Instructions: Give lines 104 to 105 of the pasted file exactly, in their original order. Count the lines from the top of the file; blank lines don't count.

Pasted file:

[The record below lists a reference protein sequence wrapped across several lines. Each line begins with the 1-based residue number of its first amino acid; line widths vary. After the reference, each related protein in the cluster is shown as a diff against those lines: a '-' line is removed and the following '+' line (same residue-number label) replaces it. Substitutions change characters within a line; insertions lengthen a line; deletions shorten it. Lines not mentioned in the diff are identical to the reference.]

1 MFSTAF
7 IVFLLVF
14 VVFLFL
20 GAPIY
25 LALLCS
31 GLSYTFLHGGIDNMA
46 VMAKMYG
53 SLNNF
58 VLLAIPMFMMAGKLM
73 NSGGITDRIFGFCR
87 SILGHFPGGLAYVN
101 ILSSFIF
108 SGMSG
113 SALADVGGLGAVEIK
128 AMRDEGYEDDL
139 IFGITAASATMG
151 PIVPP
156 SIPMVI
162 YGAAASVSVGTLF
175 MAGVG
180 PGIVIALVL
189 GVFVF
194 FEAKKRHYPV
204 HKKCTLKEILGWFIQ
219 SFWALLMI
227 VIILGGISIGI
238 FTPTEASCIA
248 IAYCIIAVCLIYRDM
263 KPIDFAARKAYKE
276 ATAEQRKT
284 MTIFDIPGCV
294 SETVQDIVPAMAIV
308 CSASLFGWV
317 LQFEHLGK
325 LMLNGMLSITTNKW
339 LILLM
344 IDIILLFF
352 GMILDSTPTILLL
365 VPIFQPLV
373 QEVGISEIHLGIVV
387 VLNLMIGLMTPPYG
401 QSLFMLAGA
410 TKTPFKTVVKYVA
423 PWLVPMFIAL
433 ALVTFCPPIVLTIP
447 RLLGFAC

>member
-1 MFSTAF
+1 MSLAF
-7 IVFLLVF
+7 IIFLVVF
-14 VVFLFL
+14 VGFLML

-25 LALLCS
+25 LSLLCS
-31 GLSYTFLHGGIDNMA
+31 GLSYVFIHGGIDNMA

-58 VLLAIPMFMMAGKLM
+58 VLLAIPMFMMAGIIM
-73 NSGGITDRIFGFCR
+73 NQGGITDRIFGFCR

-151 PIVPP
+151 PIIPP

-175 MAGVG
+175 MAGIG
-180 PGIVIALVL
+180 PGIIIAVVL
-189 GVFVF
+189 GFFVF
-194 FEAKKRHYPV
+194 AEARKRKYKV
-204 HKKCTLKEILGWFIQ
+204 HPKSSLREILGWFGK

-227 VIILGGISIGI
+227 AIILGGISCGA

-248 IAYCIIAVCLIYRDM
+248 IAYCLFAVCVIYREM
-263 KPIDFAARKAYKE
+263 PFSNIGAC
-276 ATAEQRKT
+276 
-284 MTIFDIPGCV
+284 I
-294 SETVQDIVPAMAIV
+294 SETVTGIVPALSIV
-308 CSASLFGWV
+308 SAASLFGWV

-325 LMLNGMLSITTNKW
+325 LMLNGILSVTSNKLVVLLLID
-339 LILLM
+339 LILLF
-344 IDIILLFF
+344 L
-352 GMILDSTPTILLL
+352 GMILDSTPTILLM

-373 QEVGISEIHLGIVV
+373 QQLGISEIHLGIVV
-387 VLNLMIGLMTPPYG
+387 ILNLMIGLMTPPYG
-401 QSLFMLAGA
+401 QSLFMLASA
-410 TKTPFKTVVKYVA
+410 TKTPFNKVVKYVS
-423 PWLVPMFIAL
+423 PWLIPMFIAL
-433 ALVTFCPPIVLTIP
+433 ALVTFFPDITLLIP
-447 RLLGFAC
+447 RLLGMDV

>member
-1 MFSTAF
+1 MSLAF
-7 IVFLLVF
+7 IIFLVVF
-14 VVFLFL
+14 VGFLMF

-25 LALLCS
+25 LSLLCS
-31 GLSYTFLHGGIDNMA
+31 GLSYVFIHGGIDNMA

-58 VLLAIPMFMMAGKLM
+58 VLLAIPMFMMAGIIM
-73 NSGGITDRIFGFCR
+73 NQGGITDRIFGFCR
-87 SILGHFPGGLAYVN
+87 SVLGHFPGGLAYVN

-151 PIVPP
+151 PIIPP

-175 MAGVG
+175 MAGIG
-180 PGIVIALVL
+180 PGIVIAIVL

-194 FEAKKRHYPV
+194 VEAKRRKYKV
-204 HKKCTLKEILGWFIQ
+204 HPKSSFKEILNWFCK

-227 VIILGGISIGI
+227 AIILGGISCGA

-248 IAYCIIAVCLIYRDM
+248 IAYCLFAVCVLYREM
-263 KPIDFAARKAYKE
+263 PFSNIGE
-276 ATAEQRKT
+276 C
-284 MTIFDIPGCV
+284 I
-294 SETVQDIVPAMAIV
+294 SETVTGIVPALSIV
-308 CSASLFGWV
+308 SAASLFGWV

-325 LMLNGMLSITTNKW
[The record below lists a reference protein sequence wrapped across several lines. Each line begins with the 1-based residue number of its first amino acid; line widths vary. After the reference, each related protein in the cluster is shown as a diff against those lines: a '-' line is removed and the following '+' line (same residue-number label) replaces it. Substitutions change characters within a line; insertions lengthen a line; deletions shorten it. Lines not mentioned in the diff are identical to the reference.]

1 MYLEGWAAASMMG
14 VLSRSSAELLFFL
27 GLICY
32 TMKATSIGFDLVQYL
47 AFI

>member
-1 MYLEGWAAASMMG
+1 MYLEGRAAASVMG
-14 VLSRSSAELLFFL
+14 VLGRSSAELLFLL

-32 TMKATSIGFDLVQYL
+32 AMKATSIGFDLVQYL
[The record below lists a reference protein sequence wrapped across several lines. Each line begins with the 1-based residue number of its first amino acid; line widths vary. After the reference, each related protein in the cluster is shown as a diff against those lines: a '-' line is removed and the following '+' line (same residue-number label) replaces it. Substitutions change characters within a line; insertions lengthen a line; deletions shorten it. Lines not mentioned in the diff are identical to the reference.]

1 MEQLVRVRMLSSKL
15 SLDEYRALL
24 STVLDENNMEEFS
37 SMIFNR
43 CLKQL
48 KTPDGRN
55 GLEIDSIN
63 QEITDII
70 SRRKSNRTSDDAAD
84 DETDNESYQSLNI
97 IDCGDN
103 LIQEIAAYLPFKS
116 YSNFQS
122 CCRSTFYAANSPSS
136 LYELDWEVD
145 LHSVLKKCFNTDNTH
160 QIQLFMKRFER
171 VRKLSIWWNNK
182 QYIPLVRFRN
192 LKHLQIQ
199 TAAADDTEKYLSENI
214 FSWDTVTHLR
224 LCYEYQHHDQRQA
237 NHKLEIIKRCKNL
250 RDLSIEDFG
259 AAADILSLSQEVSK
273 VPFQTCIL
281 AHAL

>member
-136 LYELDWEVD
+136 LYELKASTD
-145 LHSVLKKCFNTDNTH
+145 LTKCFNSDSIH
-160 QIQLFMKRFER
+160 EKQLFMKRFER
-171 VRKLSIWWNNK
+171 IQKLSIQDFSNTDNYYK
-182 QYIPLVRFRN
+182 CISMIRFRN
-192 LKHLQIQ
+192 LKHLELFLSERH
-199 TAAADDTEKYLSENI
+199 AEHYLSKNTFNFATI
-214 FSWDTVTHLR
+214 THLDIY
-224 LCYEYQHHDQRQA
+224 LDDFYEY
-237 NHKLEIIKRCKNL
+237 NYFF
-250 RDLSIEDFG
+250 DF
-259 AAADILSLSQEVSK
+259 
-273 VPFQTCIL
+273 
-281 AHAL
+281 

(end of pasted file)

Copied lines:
+410 TKTPFNKVVKYVS
-423 PWLVPMFIAL